The Politics Hour - March 7, 2014 | WAMU 88.5 - American University Radio

WAMU 88.5 : The Kojo Nnamdi Show

The Politics Hour - March 7, 2014

D.C. lawmakers vote to decriminalize marijuana. Maryland's House of Delegates ponders raising the state's minimum wage. And Virginia Republicans seek a special session to resolve a dispute over expanding Medicaid in the Old Dominion. Join us for our weekly review of the politics, policies and personalities of the District of Columbia, Maryland and Virginia.

Featured Clip

Delman Coates, a Democratic candidate for Maryland lieutenant governor, said he and his running mate for governor, Heather Mizeur, support marijuana legalization in the state. Coates said his campaign doesn't see decriminalization as the right course for Maryland because it wouldn't stop the profitable underground drug economy. Marijuana legalization is a public health issue, not a public safety one, Coates said, and the central question for lawmakers is whether marijuana users should be incarcerated for their actions. "Prohibition doesn't work. We believe that legalization -- if we legalize, tax and regulate marijuana -- this is the appropriate step," Coates said.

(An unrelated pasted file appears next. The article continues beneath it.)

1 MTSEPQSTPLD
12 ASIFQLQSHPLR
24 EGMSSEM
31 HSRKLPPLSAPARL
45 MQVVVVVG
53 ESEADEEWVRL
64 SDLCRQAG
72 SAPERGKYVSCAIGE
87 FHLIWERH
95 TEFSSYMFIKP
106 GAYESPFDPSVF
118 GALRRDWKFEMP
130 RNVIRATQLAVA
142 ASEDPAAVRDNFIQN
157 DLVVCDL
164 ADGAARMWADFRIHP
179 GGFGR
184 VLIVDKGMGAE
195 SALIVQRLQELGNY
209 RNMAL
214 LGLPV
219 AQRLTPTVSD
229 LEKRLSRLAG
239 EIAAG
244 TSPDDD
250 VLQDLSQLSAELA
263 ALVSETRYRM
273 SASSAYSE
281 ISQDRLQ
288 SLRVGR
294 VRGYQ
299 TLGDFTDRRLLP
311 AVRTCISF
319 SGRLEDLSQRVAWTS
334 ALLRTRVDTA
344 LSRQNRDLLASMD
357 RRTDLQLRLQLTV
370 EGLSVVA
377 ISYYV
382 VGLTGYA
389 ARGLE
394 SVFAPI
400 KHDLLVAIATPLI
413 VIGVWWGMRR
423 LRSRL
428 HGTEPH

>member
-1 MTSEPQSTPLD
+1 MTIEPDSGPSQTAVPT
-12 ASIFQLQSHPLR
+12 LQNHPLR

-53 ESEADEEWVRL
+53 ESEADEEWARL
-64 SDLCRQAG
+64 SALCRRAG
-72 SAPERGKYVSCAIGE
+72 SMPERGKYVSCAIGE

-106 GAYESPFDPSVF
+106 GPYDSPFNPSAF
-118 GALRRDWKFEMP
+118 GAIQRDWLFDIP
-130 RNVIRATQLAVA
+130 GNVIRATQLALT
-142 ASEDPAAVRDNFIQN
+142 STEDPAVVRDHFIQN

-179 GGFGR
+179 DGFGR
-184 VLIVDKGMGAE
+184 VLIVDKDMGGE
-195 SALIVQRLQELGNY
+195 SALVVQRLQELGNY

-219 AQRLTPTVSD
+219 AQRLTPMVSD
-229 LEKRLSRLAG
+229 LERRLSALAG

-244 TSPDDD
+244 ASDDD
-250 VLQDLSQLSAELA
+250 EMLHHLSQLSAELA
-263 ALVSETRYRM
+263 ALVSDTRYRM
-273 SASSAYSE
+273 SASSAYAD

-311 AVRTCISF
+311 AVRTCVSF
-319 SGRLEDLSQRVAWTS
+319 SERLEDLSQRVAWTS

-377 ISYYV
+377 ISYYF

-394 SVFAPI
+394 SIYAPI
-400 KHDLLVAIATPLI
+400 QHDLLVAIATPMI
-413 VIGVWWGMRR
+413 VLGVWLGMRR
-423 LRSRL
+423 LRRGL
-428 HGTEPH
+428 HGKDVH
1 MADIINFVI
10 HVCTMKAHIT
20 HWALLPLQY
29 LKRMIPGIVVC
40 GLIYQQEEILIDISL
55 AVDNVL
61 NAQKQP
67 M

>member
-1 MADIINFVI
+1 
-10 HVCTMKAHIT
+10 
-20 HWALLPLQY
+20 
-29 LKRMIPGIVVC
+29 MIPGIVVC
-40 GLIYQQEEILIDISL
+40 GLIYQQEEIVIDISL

NPR

Peru's Pitmasters Bury Their Meat In The Earth, Inca-Style

Step up your summer grilling game by re-creating the ancient Peruvian way of cooking meat underground in your own backyard. It's called pachamanca, and it yields incredibly moist and smoky morsels.
WAMU 88.5

Food Packaging & Pricing

Have you ever popped open a bag of potato chips only to be disappointed by the number of crisps in your bag? It's not just you. To avoid raising prices, companies often increase their "nonfunctional slack fill" or the difference between the volume of product and its container. We talk about how food packaging affects your recipe and wallet.

WAMU 88.5

Environmental Outlook: The Growing Fossil Fuel Divestment Movement

A look at the growing fossil fuel divestment movement.

NPR

Flood Maps Can Get Much Sharper With A Little Supercomputing Oomph

Entrepreneurs are turning to Oak Ridge National Lab's supercomputer to make all sorts of things, including maps that are much more accurate in predicting how a neighborhood will fare in a flood.

Leave a Comment

Help keep the conversation civil. Please refer to our Terms of Use and Code of Conduct before posting your comments.